Although they contend that the language of the Act is clear and requires no reliance on extrinsic evidence for its meaning, the defendants also argue that the legislative history of the Act supports their construction. To bolster this argument they quote from S.Rep. No. 1097, 90th Cong., 2d Sess., reprinted in 1968 U.S. Code Cong. & Admin.News 2112, 2184-85:


Section 2515 of the new chapter imposes an evidentiary sanction to compel compliance with the other prohibitions of the chapter. It provides that intercepted wire or oral communications or evidence derived therefrom may not be received in evidence in any proceeding before any court, grand jury, department, officer, agency, regulatory body, legislative committee, or other authority of the United States, a State, or a political subdivision of a State, where the disclosure of that information would be in violation of this chapter.


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The provision thus forms an integral part of the system of limitations designed to protect privacy. Along with the criminal and civil remedies, it should serve to guarantee that the standards of the new chapter will sharply curtail the unlawful interception of wire and oral communications.


In addition, the defendants point to the findings of Congress in connection with the enactment of Title III:


In order to protect effectively the privacy of wire and oral communications, to protect the integrity of court and administrative proceedings, and to prevent the obstruction of interstate commerce, it is necessary for Congress to define on a uniform basis the circumstances and conditions under which the interception of wire and oral communications may be authorized, to prohibit any unauthorized interception of such communications, and the use of the contents thereof in evidence in courts and administrative proceedings.


Pub.L. 90-351, Sec. 801(b), reprinted in 1968 U.S.Code Cong. & Admin.News 237, 253. Thus, they emphasize the intent of Congress to protect privacy in oral and wire communications by outlawing all wiretapping and electronic surveillance unless strict procedures are followed.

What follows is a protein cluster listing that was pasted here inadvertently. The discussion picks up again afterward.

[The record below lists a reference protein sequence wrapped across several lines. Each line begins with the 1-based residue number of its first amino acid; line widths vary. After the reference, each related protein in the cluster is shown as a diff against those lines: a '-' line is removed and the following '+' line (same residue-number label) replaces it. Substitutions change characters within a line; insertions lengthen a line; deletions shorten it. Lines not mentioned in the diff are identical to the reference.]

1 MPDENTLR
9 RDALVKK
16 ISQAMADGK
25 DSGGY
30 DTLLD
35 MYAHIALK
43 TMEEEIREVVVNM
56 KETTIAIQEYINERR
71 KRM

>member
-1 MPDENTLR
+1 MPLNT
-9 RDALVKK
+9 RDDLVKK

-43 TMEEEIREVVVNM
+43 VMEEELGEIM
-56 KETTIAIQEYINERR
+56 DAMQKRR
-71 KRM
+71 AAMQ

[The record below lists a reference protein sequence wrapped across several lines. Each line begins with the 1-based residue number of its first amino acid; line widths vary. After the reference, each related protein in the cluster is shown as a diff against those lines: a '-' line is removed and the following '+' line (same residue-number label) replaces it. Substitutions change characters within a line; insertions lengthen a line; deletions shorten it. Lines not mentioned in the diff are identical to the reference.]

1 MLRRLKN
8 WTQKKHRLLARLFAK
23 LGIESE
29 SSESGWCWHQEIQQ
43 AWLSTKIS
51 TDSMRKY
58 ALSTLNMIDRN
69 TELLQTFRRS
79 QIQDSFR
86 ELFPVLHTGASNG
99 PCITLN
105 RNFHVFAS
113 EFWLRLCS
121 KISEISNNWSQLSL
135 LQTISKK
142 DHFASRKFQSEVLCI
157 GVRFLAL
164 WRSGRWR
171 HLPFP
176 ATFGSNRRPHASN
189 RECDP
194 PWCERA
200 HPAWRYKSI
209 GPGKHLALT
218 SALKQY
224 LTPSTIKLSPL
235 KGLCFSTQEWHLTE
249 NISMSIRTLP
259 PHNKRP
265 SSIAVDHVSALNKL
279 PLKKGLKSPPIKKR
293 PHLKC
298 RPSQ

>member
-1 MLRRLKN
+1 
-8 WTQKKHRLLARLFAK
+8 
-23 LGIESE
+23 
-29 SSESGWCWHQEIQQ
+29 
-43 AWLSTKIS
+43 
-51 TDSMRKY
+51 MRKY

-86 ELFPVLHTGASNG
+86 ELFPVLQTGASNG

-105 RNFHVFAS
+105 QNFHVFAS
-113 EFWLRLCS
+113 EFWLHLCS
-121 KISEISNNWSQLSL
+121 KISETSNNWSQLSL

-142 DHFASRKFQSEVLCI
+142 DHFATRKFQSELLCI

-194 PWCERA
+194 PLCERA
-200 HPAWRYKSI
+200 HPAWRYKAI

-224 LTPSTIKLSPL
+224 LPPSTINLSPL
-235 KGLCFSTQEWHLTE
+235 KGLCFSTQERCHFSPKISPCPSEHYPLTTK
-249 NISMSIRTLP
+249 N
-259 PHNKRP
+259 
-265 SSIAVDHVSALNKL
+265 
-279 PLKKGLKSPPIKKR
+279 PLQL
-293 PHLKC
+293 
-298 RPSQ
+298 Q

The government argues that Congress did not intend to permit lawbreakers to immunize themselves from prosecution by their own acts, the criminal purpose of which made the interceptions illegal. The principal purpose of the Omnibus Crime Control Act was to combat organized crime, and Title III provides for the use of authorized interceptions to further this objective. It would be a complete perversion of the Act, the government contends, to permit criminals who have deliberately violated the law against interceptions to benefit from this violation, enabling them to suppress the most persuasive evidence of their wrongdoing. While conceding that one of the purposes of the Act is to protect privacy in communications, the government asserts that congressional concern was for the privacy of parties to a conversation who have not caused the interception or consented to it. The defendants' own proof shows that Underhill and Rokitka actually caused the interceptions and the other defendants took the risk of electronic surveillance by conducting their illegal business with Underhill and Rokitka over the telephone.


The government also argues that the legislative history, and at least one Supreme Court decision, make clear that the perpetrator of an unlawful interception is not to benefit from his illegal act and that only victims of such interceptions have standing to suppress the contents. There is little legislative history with respect to Sec. 2511(2)(d), because it was adopted as an amendment on the floor of the Senate. However, the government maintains that the statements of its sponsors indicate that their intent was not to benefit persons in the position of the defendants. Finally, the government argues that the purpose of the interception by Underhill and Rokitka was merely to preserve an accurate record of their transactions to prevent later distortion by the other parties to the conversations, and that such a defensive act is not "for the purpose of committing any criminal or tortious act."